Are our courts now becoming debt-collectors of unpaid court fees? Richard Foster, the CEO of the Family Court and Federal Circuit Court has announced that family courts are trying to recover 1.4 million in unpaid fees.
In the Rule of Law Institute’s (RoLIA) submission to the Senate inquiry into the impact of steep rises in federal court fees in April 2013, RoLIA expressed a deep concern about attempts to turn access to the courts into a user-pays system in light of the declining financial position of federal courts:
…provision of justice through a functioning, adequately resourced justice system is a core responsibility of government. Budget crises require budgetary responses, not inroads into the rule of law and access to justice.
As reported in the Australian Financial Review on 23 August 2013, former Federal Court justice Kevin Lindgren has also expressed concerns about the striking increase in federal court fees on access to justice. At a public lecture at the University of Sydney in July he said:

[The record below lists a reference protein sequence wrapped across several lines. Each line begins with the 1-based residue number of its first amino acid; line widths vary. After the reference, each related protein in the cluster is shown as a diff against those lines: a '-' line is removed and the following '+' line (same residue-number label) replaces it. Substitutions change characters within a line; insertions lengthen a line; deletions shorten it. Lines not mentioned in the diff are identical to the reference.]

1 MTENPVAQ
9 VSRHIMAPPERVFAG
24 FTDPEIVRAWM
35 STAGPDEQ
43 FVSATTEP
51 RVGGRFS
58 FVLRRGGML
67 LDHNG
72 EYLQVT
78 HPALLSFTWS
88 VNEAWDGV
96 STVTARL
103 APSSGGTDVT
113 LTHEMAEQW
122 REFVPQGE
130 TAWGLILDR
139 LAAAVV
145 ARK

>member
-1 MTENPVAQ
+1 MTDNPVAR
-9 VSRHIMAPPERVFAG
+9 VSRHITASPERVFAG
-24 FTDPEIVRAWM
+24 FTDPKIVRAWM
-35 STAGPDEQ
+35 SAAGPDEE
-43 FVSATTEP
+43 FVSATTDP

The Rule of Law and a strong independent judiciary are empty ideals if people cannot access the courts.
RoLIA is particularly concerned about escalating family court fees which affect the most vulnerable people, often in traumatic circumstances. Between 2010 and 2012, the reduced fee for a divorce payable by those on the lowest incomes increased by more than 340%.
If the price of justice and the rule of law has become a choice between financial hardship, being chased for unpaid court fees, or just unaffordable, our whole community suffers.
- Senate Committee Website: Impact of federal court fee increases since 2010 on access to justice in Australia.
- The Hon Kevin Lindgren AM QC’s paper The Rule of Law and Some Current Aspects of the Legal Scene in Australia see page 17.
- Rule of Law Institute of Australia’s submission to the senate inquiry into federal court fee increases.